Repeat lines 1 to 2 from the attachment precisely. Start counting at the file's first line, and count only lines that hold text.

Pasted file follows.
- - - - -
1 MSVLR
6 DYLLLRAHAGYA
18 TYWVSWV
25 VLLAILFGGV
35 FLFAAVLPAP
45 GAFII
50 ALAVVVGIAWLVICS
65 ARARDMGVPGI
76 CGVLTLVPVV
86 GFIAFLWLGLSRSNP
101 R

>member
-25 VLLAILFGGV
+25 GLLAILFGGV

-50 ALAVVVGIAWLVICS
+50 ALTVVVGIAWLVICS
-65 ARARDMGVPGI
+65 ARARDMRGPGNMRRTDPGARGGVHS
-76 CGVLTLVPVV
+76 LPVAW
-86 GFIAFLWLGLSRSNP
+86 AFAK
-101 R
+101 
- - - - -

1 MSVLR
6 DYLLLRAHAGYA